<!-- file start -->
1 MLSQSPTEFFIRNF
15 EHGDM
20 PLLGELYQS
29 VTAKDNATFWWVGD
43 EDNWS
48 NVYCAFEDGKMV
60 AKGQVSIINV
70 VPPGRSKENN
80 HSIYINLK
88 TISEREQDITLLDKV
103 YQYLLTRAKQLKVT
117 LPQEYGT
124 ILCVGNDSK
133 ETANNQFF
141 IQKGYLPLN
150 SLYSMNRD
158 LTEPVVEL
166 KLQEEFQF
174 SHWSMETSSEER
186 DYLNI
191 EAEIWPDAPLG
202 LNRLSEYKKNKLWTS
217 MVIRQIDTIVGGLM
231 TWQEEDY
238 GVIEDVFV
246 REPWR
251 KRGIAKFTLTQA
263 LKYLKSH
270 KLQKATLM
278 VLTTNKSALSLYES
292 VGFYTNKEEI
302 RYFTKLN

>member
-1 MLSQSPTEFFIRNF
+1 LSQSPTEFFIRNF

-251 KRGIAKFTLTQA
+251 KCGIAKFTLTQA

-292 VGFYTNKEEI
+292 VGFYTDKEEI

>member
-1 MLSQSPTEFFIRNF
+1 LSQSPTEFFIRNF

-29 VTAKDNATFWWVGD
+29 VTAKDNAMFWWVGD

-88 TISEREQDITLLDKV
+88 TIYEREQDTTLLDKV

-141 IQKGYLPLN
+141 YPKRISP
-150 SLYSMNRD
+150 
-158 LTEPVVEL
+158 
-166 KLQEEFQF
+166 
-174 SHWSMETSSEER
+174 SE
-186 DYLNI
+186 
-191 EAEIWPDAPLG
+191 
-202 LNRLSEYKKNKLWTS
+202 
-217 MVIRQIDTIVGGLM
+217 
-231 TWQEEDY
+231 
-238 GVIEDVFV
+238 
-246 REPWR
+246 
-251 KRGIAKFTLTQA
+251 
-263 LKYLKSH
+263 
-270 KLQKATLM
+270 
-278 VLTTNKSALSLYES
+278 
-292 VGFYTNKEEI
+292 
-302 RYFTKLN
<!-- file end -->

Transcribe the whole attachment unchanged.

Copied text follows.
1 MLSQSPTEFFIRNF
15 EHGDM
20 PLLGELYQS
29 VTAKDNATFWWVGD
43 EDNWS
48 NVYCAFEDGKMV
60 AKGQVSIINV
70 VPPGRSKENN
80 HSIYINLK
88 TISEREQDITLLDKV
103 YQYLLTRAKQLKVT
117 LPQEYGT
124 ILCVGNDSK
133 ETANNQFF
141 IQKGYLPLN
150 SLYSMNRD
158 LTEPVVEL
166 KLQEEFQF
174 SHWSMETSSEER
186 DYLNI
191 EAEIWPDAPLG
202 LNRLSEYKKNKLWTS
217 MVIRQIDTIVGGLM
231 TWQEEDY
238 GVIEDVFV
246 REPWR
251 KRGIAKFTLTQA
263 LKYLKSH
270 KLQKATLM
278 VLTTNKSALSLYES
292 VGFYTNKEEI
302 RYFTKLN

>member
-1 MLSQSPTEFFIRNF
+1 LSQSPTEFFIRNF

-251 KRGIAKFTLTQA
+251 KCGIAKFTLTQA

-292 VGFYTNKEEI
+292 VGFYTDKEEI

>member
-1 MLSQSPTEFFIRNF
+1 LSQSPTEFFIRNF

-29 VTAKDNATFWWVGD
+29 VTAKDNAMFWWVGD

-88 TISEREQDITLLDKV
+88 TIYEREQDTTLLDKV

-141 IQKGYLPLN
+141 YPKRISP
-150 SLYSMNRD
+150 
-158 LTEPVVEL
+158 
-166 KLQEEFQF
+166 
-174 SHWSMETSSEER
+174 SE
-186 DYLNI
+186 
-191 EAEIWPDAPLG
+191 
-202 LNRLSEYKKNKLWTS
+202 
-217 MVIRQIDTIVGGLM
+217 
-231 TWQEEDY
+231 
-238 GVIEDVFV
+238 
-246 REPWR
+246 
-251 KRGIAKFTLTQA
+251 
-263 LKYLKSH
+263 
-270 KLQKATLM
+270 
-278 VLTTNKSALSLYES
+278 
-292 VGFYTNKEEI
+292 
-302 RYFTKLN